Thursday, November 15, 2012
The paper crane is a symbol for peace. What does peace mean to you?
Sadako Sasaki and the Thousand Paper Cranes
Sadako Sasaki was born on the 7th of January, 1943,in Hiroshima. She liked to go on outings with her family. They would go to the Peace Park on the 6th of August every year. They went there to remember those who died when the atomic bomb was dropped on Hiroshima on that day in 1945.
Sadako was a school runner. She practiced running every day. One cold winter day on the 10th of February, 1955, she fell down while running. Her father took her to the hospital. The doctors said she had leukaemia. She was another victim of the atomic bomb. Sadako was very sad.
The net day, her best friend, Chizuko visited her. She folded a paper crane and gave it to Sadako.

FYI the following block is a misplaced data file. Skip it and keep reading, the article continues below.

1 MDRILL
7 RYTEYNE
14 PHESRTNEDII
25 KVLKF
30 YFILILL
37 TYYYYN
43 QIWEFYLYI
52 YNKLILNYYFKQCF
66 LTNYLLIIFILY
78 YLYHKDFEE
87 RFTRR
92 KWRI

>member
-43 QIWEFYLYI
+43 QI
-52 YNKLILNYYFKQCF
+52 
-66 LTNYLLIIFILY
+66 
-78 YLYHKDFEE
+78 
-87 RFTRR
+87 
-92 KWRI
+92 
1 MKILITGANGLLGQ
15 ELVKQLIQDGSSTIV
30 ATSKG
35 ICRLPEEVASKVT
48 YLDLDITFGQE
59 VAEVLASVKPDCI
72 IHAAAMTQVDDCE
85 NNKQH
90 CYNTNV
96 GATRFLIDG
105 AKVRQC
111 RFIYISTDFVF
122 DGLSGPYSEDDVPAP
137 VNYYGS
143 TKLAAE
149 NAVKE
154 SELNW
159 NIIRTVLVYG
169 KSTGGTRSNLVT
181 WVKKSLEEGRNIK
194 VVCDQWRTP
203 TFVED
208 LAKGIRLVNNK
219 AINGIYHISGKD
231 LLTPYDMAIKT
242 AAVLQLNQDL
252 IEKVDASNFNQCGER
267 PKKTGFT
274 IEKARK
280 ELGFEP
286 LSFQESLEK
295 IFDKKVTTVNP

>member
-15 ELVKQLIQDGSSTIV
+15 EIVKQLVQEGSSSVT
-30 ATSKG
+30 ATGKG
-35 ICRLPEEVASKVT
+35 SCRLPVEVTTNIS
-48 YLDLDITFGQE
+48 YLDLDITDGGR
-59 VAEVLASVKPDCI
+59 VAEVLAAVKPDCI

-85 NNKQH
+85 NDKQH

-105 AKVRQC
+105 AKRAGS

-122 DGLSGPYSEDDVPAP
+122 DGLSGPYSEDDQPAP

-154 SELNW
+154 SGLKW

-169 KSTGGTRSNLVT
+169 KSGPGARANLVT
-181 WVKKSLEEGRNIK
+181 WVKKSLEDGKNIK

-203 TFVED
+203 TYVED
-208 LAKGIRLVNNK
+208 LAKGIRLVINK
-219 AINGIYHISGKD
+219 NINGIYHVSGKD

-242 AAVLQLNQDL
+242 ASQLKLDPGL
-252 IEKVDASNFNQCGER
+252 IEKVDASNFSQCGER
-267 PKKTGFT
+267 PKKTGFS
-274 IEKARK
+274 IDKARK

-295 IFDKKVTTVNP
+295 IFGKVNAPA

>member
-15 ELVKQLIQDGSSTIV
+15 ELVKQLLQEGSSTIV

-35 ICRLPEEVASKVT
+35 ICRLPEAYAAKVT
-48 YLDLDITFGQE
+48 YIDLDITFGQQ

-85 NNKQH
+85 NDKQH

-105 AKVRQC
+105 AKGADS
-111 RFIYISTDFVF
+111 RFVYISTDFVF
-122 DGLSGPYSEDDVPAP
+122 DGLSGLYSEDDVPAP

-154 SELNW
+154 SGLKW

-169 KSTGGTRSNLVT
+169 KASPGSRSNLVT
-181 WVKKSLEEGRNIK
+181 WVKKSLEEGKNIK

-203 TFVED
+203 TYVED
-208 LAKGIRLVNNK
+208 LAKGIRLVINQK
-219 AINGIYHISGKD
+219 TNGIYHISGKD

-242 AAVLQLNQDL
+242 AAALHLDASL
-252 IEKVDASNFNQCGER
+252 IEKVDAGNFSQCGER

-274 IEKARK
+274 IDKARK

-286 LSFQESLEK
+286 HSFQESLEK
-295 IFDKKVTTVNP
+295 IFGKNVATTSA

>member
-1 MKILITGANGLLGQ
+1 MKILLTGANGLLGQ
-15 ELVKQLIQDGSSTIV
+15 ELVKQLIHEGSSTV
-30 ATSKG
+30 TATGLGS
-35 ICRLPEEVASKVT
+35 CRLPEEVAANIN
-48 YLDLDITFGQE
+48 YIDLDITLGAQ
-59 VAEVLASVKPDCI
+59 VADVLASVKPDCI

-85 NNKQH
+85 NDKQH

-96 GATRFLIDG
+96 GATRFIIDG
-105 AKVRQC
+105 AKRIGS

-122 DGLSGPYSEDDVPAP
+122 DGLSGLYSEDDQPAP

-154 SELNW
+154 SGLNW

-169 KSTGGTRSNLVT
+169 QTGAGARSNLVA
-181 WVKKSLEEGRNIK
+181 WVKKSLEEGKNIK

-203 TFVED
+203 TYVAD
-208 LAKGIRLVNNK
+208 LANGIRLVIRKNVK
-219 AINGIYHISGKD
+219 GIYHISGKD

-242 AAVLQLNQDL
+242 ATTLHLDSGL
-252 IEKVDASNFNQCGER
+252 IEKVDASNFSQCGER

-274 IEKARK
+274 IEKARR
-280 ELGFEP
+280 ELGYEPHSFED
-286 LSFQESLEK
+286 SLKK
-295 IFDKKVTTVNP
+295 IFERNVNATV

“This can help you get well,” she said.
“How can a paper crane help me get well?” asked Sadako.
“According to a story, the crane is supposed to live a thousand years. Some people believe that if you fold one thousand cranes, you can make a wish,” said Chizuko.
Although it was not easy, Sadako hoped to fold the thousand cranes as quickly as she could. She wanted to go home. By June 1955, she had folded more than five hundred paper cranes. Although she grew weaker, she never lost the will to live. She kept on folding the paper cranes. She passed away on the 25th of October, 1955.
Sadako’s friends collected the letters she wrote and turned them into a book. Soon, many people around Japan read about Sadako and the thousand cranes. Many people were touched by the courage she had although she was so ill. In 1958, a statue of Sadako holding a golden crane was unveiled in the Hiroshima Peace Park. Sadako became a symbol for the peace movement.
The story tell us that “Hope is the last thing that we lose”.